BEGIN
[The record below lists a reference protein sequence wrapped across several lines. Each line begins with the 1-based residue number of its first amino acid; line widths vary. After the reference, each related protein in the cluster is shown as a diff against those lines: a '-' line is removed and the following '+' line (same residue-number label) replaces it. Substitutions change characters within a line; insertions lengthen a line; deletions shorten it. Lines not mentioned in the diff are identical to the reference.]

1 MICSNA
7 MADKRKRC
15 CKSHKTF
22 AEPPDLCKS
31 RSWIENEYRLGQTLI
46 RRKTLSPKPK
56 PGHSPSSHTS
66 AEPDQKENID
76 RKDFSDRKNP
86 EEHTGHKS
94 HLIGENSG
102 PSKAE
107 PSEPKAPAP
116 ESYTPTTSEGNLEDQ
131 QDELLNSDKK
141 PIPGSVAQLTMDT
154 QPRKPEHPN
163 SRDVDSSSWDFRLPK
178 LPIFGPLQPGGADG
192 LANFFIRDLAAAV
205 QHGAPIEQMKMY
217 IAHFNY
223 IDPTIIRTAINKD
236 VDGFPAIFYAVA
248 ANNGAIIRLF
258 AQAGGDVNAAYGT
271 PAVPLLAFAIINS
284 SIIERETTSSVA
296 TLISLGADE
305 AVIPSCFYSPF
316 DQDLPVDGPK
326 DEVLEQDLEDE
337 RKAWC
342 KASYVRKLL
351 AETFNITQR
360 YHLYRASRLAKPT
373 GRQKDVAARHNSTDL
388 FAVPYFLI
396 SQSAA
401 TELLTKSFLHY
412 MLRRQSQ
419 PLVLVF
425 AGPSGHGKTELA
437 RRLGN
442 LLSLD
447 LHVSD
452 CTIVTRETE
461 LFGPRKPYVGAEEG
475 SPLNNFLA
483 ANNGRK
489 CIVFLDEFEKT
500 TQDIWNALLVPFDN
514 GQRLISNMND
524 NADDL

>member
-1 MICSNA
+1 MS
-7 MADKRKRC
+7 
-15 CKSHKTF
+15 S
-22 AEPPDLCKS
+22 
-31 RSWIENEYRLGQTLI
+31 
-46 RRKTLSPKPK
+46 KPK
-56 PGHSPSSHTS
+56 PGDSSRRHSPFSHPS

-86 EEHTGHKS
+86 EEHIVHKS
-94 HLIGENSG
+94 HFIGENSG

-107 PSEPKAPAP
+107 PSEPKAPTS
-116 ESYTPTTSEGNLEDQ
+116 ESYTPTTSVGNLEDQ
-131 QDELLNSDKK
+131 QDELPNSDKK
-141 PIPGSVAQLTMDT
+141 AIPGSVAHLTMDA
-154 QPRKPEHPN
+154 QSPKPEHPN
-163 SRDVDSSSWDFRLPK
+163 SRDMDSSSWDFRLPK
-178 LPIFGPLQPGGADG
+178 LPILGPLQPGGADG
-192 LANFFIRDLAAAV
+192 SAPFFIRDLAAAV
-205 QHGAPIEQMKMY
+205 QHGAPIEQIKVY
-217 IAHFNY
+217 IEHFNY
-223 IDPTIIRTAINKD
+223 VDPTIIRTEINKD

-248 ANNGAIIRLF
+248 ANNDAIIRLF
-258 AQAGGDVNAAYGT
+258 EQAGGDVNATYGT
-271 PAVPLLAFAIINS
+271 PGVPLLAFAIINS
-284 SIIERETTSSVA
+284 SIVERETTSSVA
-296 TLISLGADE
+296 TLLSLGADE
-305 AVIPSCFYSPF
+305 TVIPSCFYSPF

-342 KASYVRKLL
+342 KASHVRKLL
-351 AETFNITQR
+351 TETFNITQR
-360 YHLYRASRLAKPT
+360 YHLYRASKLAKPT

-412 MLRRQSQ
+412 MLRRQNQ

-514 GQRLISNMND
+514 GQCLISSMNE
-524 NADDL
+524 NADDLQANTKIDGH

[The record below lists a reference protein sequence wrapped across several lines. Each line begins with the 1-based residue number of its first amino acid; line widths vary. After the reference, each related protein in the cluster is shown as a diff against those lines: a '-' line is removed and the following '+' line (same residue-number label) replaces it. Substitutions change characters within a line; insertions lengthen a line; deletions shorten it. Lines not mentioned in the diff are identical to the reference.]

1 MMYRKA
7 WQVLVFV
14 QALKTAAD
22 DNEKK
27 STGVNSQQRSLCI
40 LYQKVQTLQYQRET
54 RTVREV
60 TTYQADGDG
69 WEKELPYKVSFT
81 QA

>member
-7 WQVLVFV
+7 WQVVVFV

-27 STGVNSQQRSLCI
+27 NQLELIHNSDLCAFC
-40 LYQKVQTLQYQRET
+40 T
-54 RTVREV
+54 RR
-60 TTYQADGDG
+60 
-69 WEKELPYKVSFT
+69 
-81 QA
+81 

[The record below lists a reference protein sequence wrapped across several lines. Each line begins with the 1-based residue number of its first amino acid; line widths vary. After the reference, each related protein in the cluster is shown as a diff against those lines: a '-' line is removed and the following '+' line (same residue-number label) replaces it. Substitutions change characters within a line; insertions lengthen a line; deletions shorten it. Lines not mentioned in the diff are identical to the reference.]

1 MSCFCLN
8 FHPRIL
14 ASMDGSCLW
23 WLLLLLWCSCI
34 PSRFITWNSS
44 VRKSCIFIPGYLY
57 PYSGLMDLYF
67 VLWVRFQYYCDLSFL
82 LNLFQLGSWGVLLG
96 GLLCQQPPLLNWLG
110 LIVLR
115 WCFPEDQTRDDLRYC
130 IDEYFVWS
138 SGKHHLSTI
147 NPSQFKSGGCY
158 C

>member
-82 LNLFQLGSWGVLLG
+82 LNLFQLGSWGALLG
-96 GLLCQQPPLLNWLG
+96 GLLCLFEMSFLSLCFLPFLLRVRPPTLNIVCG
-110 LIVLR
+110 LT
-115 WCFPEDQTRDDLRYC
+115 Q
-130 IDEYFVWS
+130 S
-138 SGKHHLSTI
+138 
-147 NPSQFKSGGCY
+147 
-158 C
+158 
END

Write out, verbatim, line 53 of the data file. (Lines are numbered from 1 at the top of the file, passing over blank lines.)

500 TQDIWNALLVPFDN